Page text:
Some shows are natural tear-jerkers. "Sister Act" is not one of those. And yet, some of the nuns in the Chanhassen Dinner Theatres musical couldn't help getting dewy-eyed when they gathered for a between-shows snack on a recent afternoon.

"Sometimes you're doing a show and it just feels like a diversion," said actor Norah Long, who plays Mother Superior. "And 'Sister Act' is that, too. But it's also the exact opposite.

"After every performance, I feel like I've been to church. It preaches love and grace and acceptance. It's about community and collaboration and inclusion. What a wonderful thing, to be able to spend our time in that message."

Long wasn't the only actor to have moist eyes as she joined castmates Seri Johnson, Molly Sue McDonald, Therese Walth, Britta Ollmann and Regina Marie Williams to chat over a platter of spicy chicken wings about the emotional bonds they've formed from the time the musical first became a smash two years ago to its recent high-spirited revival.

The sisters — a dozen in all — share one huge dressing room.

"On my side of the dressing room, there are two weddings being planned," said Ollmann, who plays novice Sister Mary Robert and is getting married herself soon. "On the other side, someone is dealing with some serious health news for her kid."

"This really is a beautiful, supportive sisterhood," said McDonald, a veteran who has performed at theaters all over town. "It's really great to come here when you're in a bad space, because by the end of the show, you've gotten through it."

Walth chimed in: "If I need somebody to talk to about how frustrated I am right now, Molly is good at listening to me. And if I need someone to calm me down, I can go to Seri. And you can have a joke with almost everybody."

Flowers in the urinal

Their dressing room used to be used by male actors. Larger than the space formerly occupied by the "sisters," it reflects a longtime disparity at Chanhassen, where shows often have had more male roles than female.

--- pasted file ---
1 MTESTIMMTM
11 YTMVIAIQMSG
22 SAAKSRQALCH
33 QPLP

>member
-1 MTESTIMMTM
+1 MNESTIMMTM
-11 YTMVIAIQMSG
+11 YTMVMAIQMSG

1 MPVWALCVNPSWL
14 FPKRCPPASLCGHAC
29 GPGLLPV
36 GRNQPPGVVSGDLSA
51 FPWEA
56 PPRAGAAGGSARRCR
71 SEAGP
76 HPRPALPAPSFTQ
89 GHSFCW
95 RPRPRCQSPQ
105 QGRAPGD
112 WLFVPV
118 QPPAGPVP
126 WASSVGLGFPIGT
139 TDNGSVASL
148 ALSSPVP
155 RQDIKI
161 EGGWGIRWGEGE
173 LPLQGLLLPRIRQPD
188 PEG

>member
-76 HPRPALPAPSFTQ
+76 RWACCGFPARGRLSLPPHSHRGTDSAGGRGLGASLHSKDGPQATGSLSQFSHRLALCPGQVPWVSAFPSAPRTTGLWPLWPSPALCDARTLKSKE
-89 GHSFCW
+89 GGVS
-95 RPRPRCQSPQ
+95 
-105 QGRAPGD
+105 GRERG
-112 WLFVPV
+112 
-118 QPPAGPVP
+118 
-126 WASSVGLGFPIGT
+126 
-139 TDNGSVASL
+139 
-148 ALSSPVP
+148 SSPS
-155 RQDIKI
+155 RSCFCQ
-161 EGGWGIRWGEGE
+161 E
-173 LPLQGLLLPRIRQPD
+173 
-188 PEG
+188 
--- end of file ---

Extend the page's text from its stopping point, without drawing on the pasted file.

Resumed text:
Not this time. And the women have added some gentle touches — including a bouquet of flowers in the urinal.

"It's family here, and it's like being in any large family situation where you're spending a lot of intimate time together," Long said. "There's something odd about our industry, where we come to work and take our clothes off in front of each other. On any given day, just like family, you have to navigate where people are. But it also helps to forge emotional and intimate connections."

Walth, who plays the preternaturally sunny Sister Mary Patrick, said she was happy to get a part in the comic Alan Menken musical about a nunnery that harbors a singer hiding out from her murderous boyfriend. But she hadn't realized that the show was more than an entertaining diversion.

"It's definitely that," Johnson shot back.

"But it's also deep," Walth continued. "There are moments that catch you by surprise and you're suddenly emotional. These sisters — my sisters — are willing to sacrifice for this woman, to give their lives for this friend they've made. It's just powerful."

Worlds coming together

In the show, a profane black singer, Deloris Van Cartier (Williams) punctures the cloistered world of the idealistic white nuns, who have taken vows to be in the world but not of it.

When we first see them singing, they sound like a swarm of mosquitoes. Deloris helps them to harmonize. They, in turn, help her get in touch with the grace she had as a Catholic schoolgirl.

Ultimately, "Sister Act" is about worlds coming together.

"There's a lot of silliness and goofiness, but also a punch of reality," said Walth. "Sometimes little things happen, and you laugh. But you realize it's enriching."

Williams nodded amen to that.

"Whenever there's discord about something, it's because there's fear that you're taking something away, or changing it," she said. "In this show, everyone's at first very fearful about each other. But in the end, everybody's enriched. It's not just about someone else or these characters. It's also us, as actors."

It's a stretch to say that the story line has an offstage parallel. The theater world certainly reflects some of the social ills present in the culture at large, including monochromatic cliques of friends, but many in the cast of "Sister Act" — which includes several other performers of color — knew each other from previous shows, and obviously they are more worldly than the nuns. Still, there are elements of intersection, they all agreed.

"My little inner monologue in the big scene at the end, when our lives are in danger, is that [Deloris], who I've been thinking of as so different from us, just did the exact thing I would teach any of my sisters to do," said Long.

"Regina and I talked about that. There's something so nice about it, where we get to the point where we take each other's perspectives and lines. I'm the one who says, 'I'm the song that we play.' And she says — "

" 'I'm the prayer that we pray,' " said Williams.

Just like sisters in real life: They complete each other's sentences.